A Ministry of Agriculture, Industry and Investment committee has suggested raising the price of fertilisers from EGP 1,500 per ton to EGP 2,000 per ton. The decision has received wide spread criticism from farmers and strong approval from fertiliser producers.
“This is a right and courageous step by the government,” said the chairman and managing director of Misr Fertilisers Production Company (MOPCO) Adel Fadel. “This is one of the main steps that need to be taken in order to solve the fertilisers’ production problem.”
Fadel mentioned that the fertilisers are sold to the government for EGP 1,450 per ton, despite the recent increase in gas prices.
He pointed out that following the gas price increase, losses at Delta Company for Fertilisers reached EGP 500m, while Abu Qir Fertilisers losses reached some EGP 480m.
“The prices of gas increased which automatically led to a decrease in the production levels of the fertilisers’ facilities,” Fadel said. “This resulted in a decrease in the supply and a price increase in the black market.”
He indicated that those who benefit from the black market would oppose this decision.
A head officer at Alexandria Fertilisers Company said that fertiliser companies have not received any information detailing whether or not prices will increase. He added that the decision is not yet approved.
The source noted that the influence on farmers will not be big, explaining that farmers can overcome the 25% price surge by increasing the crops’ sale price by EGP 10.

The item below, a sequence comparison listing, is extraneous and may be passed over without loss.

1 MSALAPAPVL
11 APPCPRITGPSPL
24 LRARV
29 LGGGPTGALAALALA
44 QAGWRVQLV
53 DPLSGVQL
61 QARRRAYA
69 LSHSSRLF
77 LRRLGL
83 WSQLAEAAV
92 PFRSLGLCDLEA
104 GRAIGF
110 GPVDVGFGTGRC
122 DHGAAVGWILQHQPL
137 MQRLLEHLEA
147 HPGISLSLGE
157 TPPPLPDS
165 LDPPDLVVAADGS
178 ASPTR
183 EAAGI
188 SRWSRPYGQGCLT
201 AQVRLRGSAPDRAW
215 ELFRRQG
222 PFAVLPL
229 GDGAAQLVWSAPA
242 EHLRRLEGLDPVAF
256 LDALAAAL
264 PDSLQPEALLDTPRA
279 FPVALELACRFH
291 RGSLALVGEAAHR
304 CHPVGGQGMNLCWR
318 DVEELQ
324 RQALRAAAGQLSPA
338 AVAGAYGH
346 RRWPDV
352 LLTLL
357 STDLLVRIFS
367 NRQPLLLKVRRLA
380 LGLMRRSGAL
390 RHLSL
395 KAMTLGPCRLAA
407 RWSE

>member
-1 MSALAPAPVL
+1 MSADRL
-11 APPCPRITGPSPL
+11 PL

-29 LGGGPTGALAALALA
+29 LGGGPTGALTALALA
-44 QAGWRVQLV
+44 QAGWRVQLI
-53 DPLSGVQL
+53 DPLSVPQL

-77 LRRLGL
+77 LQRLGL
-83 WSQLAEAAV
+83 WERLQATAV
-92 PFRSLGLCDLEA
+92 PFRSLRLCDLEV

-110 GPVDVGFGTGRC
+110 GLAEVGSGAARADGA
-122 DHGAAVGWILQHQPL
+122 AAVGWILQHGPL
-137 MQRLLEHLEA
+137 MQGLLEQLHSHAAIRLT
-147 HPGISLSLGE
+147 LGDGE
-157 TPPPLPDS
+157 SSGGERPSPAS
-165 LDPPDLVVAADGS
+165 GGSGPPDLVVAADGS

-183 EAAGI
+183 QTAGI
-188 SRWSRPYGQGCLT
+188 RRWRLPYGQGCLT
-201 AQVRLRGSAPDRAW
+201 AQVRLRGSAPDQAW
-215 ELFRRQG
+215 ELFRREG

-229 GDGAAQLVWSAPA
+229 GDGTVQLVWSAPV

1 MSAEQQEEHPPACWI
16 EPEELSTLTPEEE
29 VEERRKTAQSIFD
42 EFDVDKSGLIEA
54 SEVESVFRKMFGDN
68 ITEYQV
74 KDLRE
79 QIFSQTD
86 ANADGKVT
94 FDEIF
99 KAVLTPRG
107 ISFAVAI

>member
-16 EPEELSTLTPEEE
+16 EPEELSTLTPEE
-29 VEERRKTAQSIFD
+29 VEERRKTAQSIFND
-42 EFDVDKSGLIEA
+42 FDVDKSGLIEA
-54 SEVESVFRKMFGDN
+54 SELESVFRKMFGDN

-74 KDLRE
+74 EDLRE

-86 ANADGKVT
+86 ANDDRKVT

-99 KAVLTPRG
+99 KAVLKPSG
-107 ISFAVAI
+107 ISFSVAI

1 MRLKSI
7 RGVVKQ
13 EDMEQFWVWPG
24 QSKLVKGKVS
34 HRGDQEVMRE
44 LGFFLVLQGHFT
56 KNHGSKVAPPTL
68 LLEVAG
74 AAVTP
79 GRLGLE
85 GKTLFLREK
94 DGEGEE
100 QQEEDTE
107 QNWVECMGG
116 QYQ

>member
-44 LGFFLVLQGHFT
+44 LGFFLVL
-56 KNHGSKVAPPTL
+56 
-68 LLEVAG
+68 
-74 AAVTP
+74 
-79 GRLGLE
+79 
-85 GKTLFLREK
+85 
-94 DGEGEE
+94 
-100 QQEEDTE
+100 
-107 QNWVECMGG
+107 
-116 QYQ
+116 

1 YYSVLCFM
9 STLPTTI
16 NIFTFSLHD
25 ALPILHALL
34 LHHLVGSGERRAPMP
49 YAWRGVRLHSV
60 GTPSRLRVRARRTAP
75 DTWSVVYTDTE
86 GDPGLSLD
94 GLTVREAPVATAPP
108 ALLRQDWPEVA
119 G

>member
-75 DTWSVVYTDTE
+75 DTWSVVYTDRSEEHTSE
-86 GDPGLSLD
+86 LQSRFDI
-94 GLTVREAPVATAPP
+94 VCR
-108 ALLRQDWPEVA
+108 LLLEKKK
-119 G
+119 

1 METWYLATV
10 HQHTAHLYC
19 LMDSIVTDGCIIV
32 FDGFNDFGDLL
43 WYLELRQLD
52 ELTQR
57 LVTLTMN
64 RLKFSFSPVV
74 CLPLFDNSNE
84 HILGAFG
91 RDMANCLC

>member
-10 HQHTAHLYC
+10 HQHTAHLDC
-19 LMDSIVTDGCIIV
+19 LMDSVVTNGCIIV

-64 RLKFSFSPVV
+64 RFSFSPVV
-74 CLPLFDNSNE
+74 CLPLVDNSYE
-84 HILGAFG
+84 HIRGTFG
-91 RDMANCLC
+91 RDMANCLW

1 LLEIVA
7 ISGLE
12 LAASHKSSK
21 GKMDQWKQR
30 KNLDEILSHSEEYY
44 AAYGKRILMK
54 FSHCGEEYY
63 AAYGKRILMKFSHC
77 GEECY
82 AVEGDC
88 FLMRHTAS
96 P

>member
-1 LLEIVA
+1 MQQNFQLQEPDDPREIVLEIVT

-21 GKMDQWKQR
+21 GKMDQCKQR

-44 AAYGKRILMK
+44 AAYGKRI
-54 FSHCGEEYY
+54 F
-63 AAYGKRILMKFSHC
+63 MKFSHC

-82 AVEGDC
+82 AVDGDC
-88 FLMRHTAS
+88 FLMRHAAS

“A feddan of wheat needs around four bags of fertilisers,” he said. “A feddan produces 20 ardebs of wheat so if the price of ardebs increase, the farmer won’t be affected by the increases in the fertilisers prices”.
On whether increasing the price of ardebs will result in increasing the prices of wheat for the consumers, the expert stated that “this will not happen because farmers sell to the government, not the consumers directly”.
The Farmers Syndicate, however, announced its rejection to this proposal, adding that the government “seeks to diminish the farmer’s dream”.
Head of the syndicate Farid Wasel said that the Egyptian farmer is suffering with the already high prices of fertilisers. He added that farmers expected the Ministry of Agriculture to help with the promotion of their crops during times where supervision on the markets is absent.
Wasel criticised the Ministry of Industry, stating that it seeks to protect businessmen which resulted in farmers experiencing losses.
The syndicate’s head pointed out that farmers can accept those prices on the condition that new sale prices are set for their crops.
Director of research at the Egyptian Centre for Economic Studies (ECES) Omneia Helmy said that the decision to increase crop prices will either influence the general budget or the director consumer.
“If the government decided to increase the set price for crops’ purchase then it will pressure the state’s general budget,” Helmy said. “If the government doesn’t do that then the direct consumer will be influenced with the prices inflation”.